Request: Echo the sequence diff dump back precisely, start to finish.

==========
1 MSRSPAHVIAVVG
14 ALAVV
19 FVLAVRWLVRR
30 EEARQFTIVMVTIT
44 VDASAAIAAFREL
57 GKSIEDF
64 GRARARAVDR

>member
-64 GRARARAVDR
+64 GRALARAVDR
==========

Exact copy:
1 MSRSPAHVIAVVG
14 ALAVV
19 FVLAVRWLVRR
30 EEARQFTIVMVTIT
44 VDASAAIAAFREL
57 GKSIEDF
64 GRARARAVDR

>member
-64 GRARARAVDR
+64 GRALARAVDR